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Happy 30th, $A float best policy change in post-war era

Australians aged 50 or more would recall the surprise 30 years ago – late on the afternoon of 9 December 1983 – when our mollycoddled dollar was floated.

The float is, in my view, the most significant change affecting the Australian economy - and investor choice - of the past 70 years. And that claim stands tall, even though our exchange rate to the US dollar (94 US cents at time of writing) is close to where it finished (92 US cents) on the first day of the float three decades ago.

Prior to the float, four officials (from the Reserve Bank, Treasury Finance and Prime Minister’s Department) set the daily value of our exchange rate in trade-weighted terms.   Their all-too-predictable moves made a motza for speculators at the expense of taxpayers - and set up capital flows that largely stripped monetary policy of its effectiveness.

In the run up to December 1983, many people pointed to the need for the Australian dollar to more responsive to market forces. But no-one in the market or the media expected Treasurer Paul Keating to go all the way and allow a clean float of the exchange rate. He also announced the end of the tight web of exchange controls, including on Australians wanting to invest overseas, that were introduced as emergency measures in World War II.

The surprise added to the impact of the float. As Paul Kelly wrote in the early 1990s, “The float transformed the economics and politics of Australia. It harnessed the Australian economy to the international market place – its rigours and ruthlessness. It signaled the demise of the old Australia – regulated, protected, introspective.”

In the first 20 years of the float, the Australian dollar largely moved up and down with commodity prices. These days, other influences are also at work, such as interest rate differentials, our sovereign ranking and the strength or weakness of the US dollar against the major currencies.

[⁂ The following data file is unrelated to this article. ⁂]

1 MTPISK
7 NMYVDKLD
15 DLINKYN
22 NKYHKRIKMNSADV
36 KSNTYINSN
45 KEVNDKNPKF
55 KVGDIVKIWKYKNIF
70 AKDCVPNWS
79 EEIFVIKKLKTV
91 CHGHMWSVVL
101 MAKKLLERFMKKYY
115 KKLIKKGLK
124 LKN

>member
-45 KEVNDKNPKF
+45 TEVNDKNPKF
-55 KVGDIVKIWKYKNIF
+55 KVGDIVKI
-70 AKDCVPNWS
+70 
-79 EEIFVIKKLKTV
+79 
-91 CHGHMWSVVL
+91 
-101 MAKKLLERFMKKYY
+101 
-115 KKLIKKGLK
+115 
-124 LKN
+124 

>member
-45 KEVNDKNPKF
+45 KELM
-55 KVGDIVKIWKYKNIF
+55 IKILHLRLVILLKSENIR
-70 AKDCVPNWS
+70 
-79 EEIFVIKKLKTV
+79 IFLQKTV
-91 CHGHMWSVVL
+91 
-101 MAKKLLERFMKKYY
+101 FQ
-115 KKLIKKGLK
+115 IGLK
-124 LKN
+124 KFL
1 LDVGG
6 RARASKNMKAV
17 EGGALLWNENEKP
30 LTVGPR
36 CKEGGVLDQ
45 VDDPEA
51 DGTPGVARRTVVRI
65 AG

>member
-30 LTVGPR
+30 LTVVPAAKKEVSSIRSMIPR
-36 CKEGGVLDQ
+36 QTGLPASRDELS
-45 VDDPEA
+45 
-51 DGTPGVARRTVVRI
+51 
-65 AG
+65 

The floating dollar has significantly reduced the impact on Australia’s economic pulse of swings in the global economy, just like good shock-absorbers on a car smooth a drive along a bumpy road. For example, the sharp fall in our exchange rate during the Asian crises of the late nineties and in the GFC softened the impacts on our economy of those massive disruptions in the economies of our trading partners. And the currency appreciations when world growth accelerated in 2004 and particularly during the recent resource booms helped avoid the over-heating of the economy.

The float has made Australian monetary policy more effective. No longer does the Reserve Bank have to purchase or sell Australian dollars to keep the Australian dollar at the target level (or range) – transactions that would generally lessen the impact of its monetary action. The long run of low inflation, including during the recent mining booms, and the enviable record of also going more than 20 years without serious recession would not have been possible without the float.

Of course, it’s not always been easy sailing. When the Aussie dollar fell to 48 US cents in 2001 and again when it peaked a little above 110 US cents in 2012, the exchange rate moved further than the fundamental influences on the currency would seem to have required. Those extreme levels of the currency caused serious pain in some sectors of the economy. Even now, the Australian dollar is a good deal higher than a lot of people would like it to be – and is defying efforts by the Governor of the Reserve Bank to talk it down.

But what would have happened had we maintained a managed exchange rate? The answer, in part, is that events such as the strong commodity prices and mining boom of recent years would have likely have resulted in a burst of inflation that would also have hurt Australian competitiveness – and created all sorts of problems for most Australians, especially investors.

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Don Stammer is an adviser to the Third Link Growth Fund, Altius Asset Management, Centric Wealth and Philo Capital. The views are his alone.


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